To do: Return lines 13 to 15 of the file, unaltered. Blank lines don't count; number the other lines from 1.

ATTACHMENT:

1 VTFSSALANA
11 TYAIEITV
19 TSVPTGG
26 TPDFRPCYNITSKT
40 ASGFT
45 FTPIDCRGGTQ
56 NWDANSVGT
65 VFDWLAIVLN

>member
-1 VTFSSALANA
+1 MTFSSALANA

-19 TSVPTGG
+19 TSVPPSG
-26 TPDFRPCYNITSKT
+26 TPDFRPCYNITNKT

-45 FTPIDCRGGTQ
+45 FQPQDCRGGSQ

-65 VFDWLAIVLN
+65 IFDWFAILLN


+19 TSVPPSG
-26 TPDFRPCYNITSKT
+26 TPDFRPCYNITNKT